Whangarei woman recalls the century

By Maggie Campbell

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Vera Bilsborough plays on her cellphone with her three-year-old great granddaughter Keirra Hastie. Photo / John Stone
Vera Bilsborough plays on her cellphone with her three-year-old great granddaughter Keirra Hastie. Photo / John Stone

She's 100-years-old, can still drive and has mastered the tricky art of texting though never at the same time.

Vera Bilsborough has had her driving license for over 60 years and still regularly drives herself to lunch with friends. She also plays bowls every Tuesday at the Whangarei Senior Citizens club, a mere seven-minute drive from Maunu and today she celebrates her 100th birthday today with a luncheon with her extended family.

She has lived through World War I and II, the Great Depression, the invention of the television and the cellphone, which she is a dab hand at.

"How else would she keep in touch with her grandchildren," asks one of her four grandchildren, Dena Gabbatis, who regularly contacts Vera via text message.

Growing up in Derbyshire in England, she trained as a hairdresser before taking over the family business, which she owned till her retirement at the age of 65.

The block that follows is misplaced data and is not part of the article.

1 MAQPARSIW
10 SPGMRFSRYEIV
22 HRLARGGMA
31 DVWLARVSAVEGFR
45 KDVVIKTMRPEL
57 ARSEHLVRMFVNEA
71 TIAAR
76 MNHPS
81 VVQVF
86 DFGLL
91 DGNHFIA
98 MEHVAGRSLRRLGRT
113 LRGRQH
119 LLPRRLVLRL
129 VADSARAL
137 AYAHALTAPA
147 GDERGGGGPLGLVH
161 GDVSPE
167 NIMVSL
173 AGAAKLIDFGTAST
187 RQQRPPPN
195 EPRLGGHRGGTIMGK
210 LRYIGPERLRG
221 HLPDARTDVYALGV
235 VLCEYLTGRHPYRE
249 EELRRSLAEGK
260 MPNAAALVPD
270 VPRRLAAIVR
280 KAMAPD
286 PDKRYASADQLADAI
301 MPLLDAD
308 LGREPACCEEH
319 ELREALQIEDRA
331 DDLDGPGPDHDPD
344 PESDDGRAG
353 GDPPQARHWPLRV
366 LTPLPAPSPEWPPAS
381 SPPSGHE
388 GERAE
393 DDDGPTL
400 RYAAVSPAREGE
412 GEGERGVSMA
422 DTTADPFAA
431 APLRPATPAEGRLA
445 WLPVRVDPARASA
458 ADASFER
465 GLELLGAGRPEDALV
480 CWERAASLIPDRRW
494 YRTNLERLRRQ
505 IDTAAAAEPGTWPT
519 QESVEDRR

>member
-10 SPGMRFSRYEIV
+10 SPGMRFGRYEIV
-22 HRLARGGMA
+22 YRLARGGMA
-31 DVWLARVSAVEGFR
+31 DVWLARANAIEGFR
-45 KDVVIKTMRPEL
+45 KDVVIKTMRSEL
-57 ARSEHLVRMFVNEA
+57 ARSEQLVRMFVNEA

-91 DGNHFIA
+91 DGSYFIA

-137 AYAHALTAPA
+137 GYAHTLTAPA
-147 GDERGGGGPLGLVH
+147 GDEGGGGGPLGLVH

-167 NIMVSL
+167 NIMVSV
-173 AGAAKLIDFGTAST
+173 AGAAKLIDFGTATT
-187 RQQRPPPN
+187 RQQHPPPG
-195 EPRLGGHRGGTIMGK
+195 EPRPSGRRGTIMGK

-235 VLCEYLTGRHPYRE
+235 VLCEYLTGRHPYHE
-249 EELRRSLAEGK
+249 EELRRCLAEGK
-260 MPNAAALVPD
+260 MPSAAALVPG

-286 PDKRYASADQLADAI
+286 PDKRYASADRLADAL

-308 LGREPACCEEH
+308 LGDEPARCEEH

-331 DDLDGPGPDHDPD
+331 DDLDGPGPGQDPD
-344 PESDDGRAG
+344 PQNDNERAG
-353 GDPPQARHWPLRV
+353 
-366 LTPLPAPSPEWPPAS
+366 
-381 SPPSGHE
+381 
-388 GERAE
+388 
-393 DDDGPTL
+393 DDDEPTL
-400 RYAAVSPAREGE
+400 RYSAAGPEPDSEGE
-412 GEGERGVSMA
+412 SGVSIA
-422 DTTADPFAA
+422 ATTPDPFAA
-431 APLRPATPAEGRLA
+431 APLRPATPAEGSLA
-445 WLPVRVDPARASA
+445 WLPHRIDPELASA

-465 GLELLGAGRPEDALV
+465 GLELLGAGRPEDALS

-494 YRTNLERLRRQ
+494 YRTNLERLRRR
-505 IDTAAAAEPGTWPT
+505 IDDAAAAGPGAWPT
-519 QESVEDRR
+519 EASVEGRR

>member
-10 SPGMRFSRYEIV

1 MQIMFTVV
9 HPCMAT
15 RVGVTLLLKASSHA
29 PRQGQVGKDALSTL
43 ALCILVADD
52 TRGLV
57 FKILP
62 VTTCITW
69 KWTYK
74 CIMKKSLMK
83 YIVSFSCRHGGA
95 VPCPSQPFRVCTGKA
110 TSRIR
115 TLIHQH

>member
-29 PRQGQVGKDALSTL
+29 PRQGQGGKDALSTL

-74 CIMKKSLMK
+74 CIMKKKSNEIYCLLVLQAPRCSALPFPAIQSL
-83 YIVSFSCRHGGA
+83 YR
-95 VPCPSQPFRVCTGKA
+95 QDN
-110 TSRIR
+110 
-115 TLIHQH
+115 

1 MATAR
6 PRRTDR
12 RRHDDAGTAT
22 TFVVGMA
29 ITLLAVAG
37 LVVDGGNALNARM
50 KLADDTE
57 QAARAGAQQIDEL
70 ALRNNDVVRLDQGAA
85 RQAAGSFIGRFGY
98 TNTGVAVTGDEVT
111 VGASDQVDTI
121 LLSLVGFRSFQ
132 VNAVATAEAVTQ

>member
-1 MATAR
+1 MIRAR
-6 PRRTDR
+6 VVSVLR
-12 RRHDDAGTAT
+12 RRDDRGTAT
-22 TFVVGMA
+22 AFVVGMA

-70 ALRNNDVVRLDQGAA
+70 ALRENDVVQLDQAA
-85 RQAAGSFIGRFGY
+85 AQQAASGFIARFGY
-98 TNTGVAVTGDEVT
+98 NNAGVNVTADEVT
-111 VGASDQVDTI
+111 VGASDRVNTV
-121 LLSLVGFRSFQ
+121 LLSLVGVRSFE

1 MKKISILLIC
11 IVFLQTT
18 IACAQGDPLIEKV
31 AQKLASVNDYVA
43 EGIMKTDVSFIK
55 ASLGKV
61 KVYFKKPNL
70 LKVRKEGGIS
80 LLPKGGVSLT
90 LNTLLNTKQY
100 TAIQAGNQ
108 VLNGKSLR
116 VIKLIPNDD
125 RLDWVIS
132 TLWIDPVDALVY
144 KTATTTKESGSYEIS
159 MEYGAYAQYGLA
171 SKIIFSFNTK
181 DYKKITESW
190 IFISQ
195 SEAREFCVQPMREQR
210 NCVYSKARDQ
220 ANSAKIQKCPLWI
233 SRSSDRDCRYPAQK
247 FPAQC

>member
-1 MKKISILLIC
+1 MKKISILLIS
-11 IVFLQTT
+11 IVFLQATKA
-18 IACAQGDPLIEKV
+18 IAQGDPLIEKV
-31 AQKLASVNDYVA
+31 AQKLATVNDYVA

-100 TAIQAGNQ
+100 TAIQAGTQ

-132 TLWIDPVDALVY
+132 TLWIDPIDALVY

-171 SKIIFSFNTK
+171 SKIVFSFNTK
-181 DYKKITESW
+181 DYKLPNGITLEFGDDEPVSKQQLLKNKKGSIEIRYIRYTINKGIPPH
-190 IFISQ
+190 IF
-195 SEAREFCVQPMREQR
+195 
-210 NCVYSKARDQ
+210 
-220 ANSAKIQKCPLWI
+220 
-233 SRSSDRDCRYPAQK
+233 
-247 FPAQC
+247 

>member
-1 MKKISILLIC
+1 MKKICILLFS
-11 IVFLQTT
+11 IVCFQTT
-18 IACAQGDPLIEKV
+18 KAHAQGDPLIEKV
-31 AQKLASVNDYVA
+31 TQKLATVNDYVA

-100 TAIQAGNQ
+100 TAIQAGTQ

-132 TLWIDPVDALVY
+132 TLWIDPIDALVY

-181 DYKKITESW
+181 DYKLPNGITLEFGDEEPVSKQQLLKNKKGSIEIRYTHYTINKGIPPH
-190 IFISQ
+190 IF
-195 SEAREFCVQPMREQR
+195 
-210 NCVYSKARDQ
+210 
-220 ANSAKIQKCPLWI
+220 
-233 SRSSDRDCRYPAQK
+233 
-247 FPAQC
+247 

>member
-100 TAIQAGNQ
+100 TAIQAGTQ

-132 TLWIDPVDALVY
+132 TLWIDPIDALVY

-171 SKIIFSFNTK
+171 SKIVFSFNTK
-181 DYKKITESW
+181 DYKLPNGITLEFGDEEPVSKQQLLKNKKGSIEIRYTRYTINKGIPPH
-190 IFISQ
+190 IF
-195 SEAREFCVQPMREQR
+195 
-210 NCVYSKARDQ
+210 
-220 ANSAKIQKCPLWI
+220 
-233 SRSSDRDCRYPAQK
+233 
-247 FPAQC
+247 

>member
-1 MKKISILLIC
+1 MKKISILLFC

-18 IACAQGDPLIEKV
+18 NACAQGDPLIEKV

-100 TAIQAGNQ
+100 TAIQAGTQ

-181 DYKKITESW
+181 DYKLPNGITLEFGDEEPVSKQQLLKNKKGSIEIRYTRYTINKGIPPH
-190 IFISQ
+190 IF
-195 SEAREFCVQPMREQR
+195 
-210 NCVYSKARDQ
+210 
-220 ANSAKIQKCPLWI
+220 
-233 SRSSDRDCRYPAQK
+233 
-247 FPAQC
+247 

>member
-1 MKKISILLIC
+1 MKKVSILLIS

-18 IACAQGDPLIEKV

In 1971, just before she retired, Vera began visiting New Zealand to see her daughter who had moved to Whangarei.

Seventeen years later, in 1988, she made the move half way around the world and was soon followed by the rest of her family.

Vera's extended family now includes two daughters, four grandchildren and 10 great grandchildren. Now after two decades in New Zealand Vera thinks back her to her days in England with a smile.

"I do love England," she said.

But the hills and greenery surrounding her daughter's house in Maunu remind her of back home.

Vera's daughter Gail admires her mother's love of life.

"If women are half your age and have your energy then they are doing well," she said to her mum.

So what's Vera's secret?

"I never tell anyone my age."

- Northern Advocate

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